The same Emma C. Bunker worked closely with Latchford writing three seminal volumes on the art of the Khmer people: “Adoration and Glory: The Golden Age of Khmer Art,” “Khmer Gold,” and “Khmer Bronzes.”  Flipping through each of these image-heavy books one can easily understand the pathway to profit involving the plundered and missing cultural patrimony of Cambodia.

Asked in a 2014 interview, who held most of the orphan artworks depicted in the books, Latchford was cagey.  He answered saying they were held by collectors who trusted him to keep their identities confidential, leaving many unanswered questions that this dealer now takes to his grave, as sadly, dead men tell no tales.

By:  Lynda Albertson

August 7, 2020

Friday, August 07, 2020 - , No comments

A thanks to our readership on Twitter and Facebook

Five days ago, ARCA's art crime and cultural heritage protection blog began experiencing problems on the Facebook Platform posting to a few key heritage groups where our blog posts were sometimes being censored as spam.  While it took us a while to realize that this was not a technical glitch on the platform itself, by Thursday our blog's URL was totally banned, even from our own Facebook page despite us not having violated the site's Terms of Service.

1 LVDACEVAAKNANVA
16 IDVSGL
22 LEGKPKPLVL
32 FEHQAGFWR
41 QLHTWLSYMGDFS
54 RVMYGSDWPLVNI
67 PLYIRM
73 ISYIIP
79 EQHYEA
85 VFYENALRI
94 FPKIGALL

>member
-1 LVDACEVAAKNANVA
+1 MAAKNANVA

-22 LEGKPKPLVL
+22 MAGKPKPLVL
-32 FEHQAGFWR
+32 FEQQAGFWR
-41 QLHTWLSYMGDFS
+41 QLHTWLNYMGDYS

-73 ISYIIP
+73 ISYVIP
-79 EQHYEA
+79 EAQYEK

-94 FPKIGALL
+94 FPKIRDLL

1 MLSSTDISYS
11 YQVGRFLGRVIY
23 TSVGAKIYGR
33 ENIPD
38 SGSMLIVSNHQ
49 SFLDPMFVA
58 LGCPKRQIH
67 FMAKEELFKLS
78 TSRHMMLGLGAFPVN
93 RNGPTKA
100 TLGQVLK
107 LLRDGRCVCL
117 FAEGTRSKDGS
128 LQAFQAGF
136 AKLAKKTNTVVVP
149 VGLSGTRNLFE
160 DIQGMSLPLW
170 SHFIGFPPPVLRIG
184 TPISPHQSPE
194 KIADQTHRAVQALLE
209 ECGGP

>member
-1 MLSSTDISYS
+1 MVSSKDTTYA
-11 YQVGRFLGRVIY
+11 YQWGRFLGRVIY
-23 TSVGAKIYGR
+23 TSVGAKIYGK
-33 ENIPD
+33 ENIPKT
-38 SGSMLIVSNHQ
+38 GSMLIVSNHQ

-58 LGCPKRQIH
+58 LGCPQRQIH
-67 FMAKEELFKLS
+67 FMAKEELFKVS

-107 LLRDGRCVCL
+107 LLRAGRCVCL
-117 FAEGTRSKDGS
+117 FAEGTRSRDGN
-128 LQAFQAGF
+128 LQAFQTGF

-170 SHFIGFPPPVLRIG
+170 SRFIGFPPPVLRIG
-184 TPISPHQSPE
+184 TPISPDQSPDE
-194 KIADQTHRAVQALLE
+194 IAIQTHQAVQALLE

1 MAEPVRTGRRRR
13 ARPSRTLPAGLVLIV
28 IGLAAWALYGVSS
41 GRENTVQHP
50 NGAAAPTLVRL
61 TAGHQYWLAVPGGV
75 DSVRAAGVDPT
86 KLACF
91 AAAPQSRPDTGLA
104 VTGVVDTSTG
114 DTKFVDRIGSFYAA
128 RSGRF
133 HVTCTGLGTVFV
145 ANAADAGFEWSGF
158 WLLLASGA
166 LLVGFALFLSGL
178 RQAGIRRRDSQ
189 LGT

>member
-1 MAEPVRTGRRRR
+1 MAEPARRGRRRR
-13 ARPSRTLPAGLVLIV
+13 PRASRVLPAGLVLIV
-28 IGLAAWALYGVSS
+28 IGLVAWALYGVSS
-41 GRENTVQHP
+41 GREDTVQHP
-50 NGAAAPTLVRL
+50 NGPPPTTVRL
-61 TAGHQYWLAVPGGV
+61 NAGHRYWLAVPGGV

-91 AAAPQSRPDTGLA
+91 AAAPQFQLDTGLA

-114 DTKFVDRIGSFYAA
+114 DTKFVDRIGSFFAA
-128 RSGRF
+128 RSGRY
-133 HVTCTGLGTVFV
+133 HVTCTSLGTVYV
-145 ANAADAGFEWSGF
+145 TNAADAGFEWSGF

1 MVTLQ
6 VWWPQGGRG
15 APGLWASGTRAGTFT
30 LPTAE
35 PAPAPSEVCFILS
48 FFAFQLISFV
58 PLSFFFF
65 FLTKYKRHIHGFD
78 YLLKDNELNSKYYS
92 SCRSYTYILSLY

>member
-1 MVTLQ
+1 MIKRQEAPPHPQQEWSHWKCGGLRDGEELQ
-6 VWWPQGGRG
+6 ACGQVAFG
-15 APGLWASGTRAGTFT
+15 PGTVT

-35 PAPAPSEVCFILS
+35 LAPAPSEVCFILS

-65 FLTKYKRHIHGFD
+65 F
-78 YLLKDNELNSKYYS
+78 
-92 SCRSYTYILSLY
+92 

This total ban eliminated years of previous post links and information related to the issues surrounding art crimes that we have covered and published on the platform in an effort to increase awareness and build capacity on combatting art and heritage crime. 

Finding it difficult to find a way to engage directly with any sort of "help" department within the social media powerhouse's platform, we sent inquiries through about twenty different channels, each of which gave bot replies thanking us for our concerns but in no way indicating that our messages would be read by a human.   We also reached out to our readership asking our followers to help us get the lights turned back on by echoing our concerns with retweets and by contacting Facebook directly on our behalf.   Hoping that perhaps with external voices of support they would realize we were ok. 

This morning at 09:45 Italy time our access was restored.

In the end, we have no idea what changed Facebook's mind.  We have never received any communication from the social media platform as to why we were censored in the first place, nor did anyone contact us to tell us that our access had been restored but for now it seems we have been white-listed. 

We would like to thank everyone who helped our voice be heard and who banged the drums loud enough that we regained our posting capabilities on the platform. ARCA has been writing articles on art crime and cultural heritage protection for more than 10 years and while we still do not fully understand why we were suddenly censured on Facebook, it seems that everyone's notifications helped get the situation reversed relatively quickly. 

Without your group voice, ARCA's art crime blog would likely still be banned. 

August 6, 2020

Thursday, August 06, 2020 - , 1 comment

An intimate snapshot of Beirut's devastation through a look at the Sursock Palace and Museum

The Sursock Palace ravaged by the double explosion at
the port of Beirut on Tuesday
Image Credit: Basel Dalloul